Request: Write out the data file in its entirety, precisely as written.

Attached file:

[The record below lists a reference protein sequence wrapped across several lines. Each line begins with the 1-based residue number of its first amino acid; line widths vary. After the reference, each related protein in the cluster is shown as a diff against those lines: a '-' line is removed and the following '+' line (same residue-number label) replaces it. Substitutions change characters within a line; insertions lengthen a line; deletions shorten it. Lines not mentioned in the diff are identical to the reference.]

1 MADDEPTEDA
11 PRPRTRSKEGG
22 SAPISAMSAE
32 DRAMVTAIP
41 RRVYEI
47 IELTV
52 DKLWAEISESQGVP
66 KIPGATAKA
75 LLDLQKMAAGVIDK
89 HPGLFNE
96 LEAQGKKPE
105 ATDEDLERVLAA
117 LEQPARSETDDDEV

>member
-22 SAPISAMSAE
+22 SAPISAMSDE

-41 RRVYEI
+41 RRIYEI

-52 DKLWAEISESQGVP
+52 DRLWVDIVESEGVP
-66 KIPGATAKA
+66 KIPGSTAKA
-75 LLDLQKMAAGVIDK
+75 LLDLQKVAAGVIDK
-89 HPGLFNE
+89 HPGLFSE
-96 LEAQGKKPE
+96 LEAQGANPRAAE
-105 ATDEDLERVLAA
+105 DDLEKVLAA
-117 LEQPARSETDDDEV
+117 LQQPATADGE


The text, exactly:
[The record below lists a reference protein sequence wrapped across several lines. Each line begins with the 1-based residue number of its first amino acid; line widths vary. After the reference, each related protein in the cluster is shown as a diff against those lines: a '-' line is removed and the following '+' line (same residue-number label) replaces it. Substitutions change characters within a line; insertions lengthen a line; deletions shorten it. Lines not mentioned in the diff are identical to the reference.]

1 MADDEPTEDA
11 PRPRTRSKEGG
22 SAPISAMSAE
32 DRAMVTAIP
41 RRVYEI
47 IELTV
52 DKLWAEISESQGVP
66 KIPGATAKA
75 LLDLQKMAAGVIDK
89 HPGLFNE
96 LEAQGKKPE
105 ATDEDLERVLAA
117 LEQPARSETDDDEV

>member
-22 SAPISAMSAE
+22 SAPISAMSDE

-41 RRVYEI
+41 RRIYEI

-52 DKLWAEISESQGVP
+52 DRLWVDIVESEGVP
-66 KIPGATAKA
+66 KIPGSTAKA
-75 LLDLQKMAAGVIDK
+75 LLDLQKVAAGVIDK
-89 HPGLFNE
+89 HPGLFSE
-96 LEAQGKKPE
+96 LEAQGANPRAAE
-105 ATDEDLERVLAA
+105 DDLEKVLAA
-117 LEQPARSETDDDEV
+117 LQQPATADGE